The Camps for Climate Action are campaign gatherings (similar to peace camps) that take place to draw attention to, and act as a base for direct action against, major carbon emitters, as well as to develop ways to create a zero-carbon society. Camps are run on broadly anarchist principles - free to attend, supported by donations and with input from everyone in the community for the day-to-day operation of the camp. Initiated in the UK, camps have taken place in England at Drax power station, Heathrow Airport, Kingsnorth power station in Kent, the City of London and The Royal Bank of Scotland Headquarters, near Edinburgh. During 2009 camps also took place in Canada, Denmark, France, Ireland, Netherlands/Belgium, Scotland, Wales and Australia.
Much of the material used to create structures for the camp is reclaimed waste from building sites which would otherwise have been sent to a landfill. Compost toilets, comprehensive recycling, grey water systems and a pedal-powered laundries. The site of the camp is divided into loosely bounded 'neighbourhoods', most corresponding to geographic region (one exception being the queer neighbourhood of the 2006 camp). Daily consensus-based meetings are held in each neighbourhood, with spokespeople sent to a central meeting.
Power for lighting, radios, mobile phones, sound equipment and laptop computers was supplied by solar panels and a wind turbine. Biodiesel from recycled cooking oil was available for vehicles. Cooking used conventional propane cylinders. In 2007 a satellite up-link was installed, together with a media tent with ten laptop computers, this was also used to send media to the press as well as Indymedia UK.
As the United Nations has reported that "livestock is a major threat to environment" all food is vegan, mostly organic and locally sourced to minimise food miles, provided by communal neighbourhood kitchens, many associated with the Social Centres Network.
Climate camps started in the UK but have now taken place in a number of countries
|Drax power station||North Yorkshire, England||August 2006|
|Heathrow Airport||London, England||August 2007|
|Kooragang#Kooragang Island||Newcastle, New South Wales, Australia||July 2008|
|Kingsnorth Power station||near London, England||August 2008|
|Climate camp in the city||London, England||April 2009|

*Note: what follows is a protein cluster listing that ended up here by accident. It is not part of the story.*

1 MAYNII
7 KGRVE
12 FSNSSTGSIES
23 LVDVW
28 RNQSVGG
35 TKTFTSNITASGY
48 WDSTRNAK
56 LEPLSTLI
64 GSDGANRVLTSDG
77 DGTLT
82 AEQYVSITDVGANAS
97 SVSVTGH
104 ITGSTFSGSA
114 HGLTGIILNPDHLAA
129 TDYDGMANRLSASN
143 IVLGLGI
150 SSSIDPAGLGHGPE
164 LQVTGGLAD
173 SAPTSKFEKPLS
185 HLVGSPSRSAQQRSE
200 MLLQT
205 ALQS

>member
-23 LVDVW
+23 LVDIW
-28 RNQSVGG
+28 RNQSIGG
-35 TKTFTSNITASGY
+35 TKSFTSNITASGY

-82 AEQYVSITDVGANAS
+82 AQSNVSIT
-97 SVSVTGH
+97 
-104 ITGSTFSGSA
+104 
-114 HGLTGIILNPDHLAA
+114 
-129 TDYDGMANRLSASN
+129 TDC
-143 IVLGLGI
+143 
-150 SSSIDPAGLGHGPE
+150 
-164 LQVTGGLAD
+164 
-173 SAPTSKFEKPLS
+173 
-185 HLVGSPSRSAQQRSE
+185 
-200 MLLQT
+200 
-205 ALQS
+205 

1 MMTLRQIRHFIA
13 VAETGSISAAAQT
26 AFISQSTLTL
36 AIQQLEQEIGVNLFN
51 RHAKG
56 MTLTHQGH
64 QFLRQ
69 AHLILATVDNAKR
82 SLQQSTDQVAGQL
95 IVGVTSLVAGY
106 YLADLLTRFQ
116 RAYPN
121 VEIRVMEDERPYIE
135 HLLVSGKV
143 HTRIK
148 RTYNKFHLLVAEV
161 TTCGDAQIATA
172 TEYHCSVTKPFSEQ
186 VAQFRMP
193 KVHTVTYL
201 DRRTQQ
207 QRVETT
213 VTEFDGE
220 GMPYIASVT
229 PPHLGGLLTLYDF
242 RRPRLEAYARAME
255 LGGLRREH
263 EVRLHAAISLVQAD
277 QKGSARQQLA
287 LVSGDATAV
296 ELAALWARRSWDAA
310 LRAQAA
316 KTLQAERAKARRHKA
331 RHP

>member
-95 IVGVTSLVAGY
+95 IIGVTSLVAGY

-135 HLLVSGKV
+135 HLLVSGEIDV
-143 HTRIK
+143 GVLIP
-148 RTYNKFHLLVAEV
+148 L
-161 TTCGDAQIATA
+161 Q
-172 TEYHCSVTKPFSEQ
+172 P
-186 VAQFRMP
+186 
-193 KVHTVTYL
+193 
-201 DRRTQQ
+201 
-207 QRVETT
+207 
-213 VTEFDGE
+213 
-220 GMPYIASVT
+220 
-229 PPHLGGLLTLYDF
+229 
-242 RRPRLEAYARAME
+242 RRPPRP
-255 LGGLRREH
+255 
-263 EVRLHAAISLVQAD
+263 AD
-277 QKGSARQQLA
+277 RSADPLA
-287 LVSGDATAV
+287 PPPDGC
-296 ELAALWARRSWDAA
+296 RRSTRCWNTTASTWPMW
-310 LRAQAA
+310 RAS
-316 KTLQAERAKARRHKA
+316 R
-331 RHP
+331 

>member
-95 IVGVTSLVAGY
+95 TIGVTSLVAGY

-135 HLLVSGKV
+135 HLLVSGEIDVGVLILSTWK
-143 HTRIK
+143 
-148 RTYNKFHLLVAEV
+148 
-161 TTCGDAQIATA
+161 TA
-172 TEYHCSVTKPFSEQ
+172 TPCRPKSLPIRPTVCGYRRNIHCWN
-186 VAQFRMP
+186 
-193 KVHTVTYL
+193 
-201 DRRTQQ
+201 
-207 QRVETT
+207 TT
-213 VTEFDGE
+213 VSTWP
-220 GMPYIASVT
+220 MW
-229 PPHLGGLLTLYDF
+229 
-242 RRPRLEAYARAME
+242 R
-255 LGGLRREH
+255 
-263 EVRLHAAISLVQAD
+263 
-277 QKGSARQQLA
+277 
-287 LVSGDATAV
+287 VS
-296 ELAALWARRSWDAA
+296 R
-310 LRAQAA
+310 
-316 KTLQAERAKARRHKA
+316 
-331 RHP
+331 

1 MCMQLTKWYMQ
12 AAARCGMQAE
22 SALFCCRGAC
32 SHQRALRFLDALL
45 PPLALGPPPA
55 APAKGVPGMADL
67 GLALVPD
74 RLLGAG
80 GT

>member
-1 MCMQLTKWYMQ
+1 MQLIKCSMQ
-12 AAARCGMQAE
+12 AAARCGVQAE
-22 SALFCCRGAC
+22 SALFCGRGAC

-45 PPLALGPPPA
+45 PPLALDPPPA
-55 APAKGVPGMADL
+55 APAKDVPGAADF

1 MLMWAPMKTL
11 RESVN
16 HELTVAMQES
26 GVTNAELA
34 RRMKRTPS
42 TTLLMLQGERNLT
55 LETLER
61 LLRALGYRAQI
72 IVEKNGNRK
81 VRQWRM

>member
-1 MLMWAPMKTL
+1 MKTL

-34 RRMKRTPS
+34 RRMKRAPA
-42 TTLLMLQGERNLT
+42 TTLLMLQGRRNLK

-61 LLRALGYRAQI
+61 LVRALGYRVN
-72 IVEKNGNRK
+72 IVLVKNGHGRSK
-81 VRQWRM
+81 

|Coal Caravan||Northern England||May 2009|
|Mainshill wood||Scotland||August 2009|
|Ffos-y-Fran mine||Wales||August 2009|
|Antwerp Bulk Terminal (ABT) coal terminal||Antwerp, Belgium||August 2009|
|Aéroport du Grand Ouest||Nantes, France||August 2009|
|West Offaly Power station||Shannonbridge, Ireland||August 2009|
|Blackheath London 2009||Blackheath, London, England||August 2009|
|One of six 'climate action camps' across Canada||Edmonton, Canada||August 2009|
|Climate Camp Aotearoa (New Zealand)||Wellington, New Zealand||December 2009|
|Raffinerie de Normandie||Le Havre, France||July 2010|
|Royal Bank of Scotland Headquarters||Gogarburn, Edinburgh||August 2010|
The camp was on a squatted site in the Vale of York, situated close to several large power stations including Drax, a coal-fired power station which is the largest single emitter of carbon dioxide in the UK.
On 31 August 2006, up to 600 people attended a protest called Reclaim Power converging on Drax and attempting to shut it down. There was a 'kids march' to Drax Power Station, with a giant ostrich puppet, made by The Mischief Makers. Two protesters climbed a lighting pylon at the edge of the Drax site and four others broke through the fence. Thirty-eight protesters were arrested. The police reported that work at the power plant was not disrupted.
The 2007 camp (London Heathrow Airport next to the village of Sipson on a disused sports ground owned by Imperial College London. Sipson would disappear from the map if the third runway at Heathrow was built.) ran from 14 to 21 August 2007 near
During the camp there were also protests by Plane Stupid, who were injuncted from protesting at Heathrow. On 13 August Plane Stupid activists boarded a barge transporting an Airbus A380 wing and on 16 August at London Biggin Hill Airport.
BAA's proposed an injunction against the camp.
The ruling was sought under the auspices of the Protection from Harassment Act 1997. In the end BAA won a more limited injunction and the camp went ahead.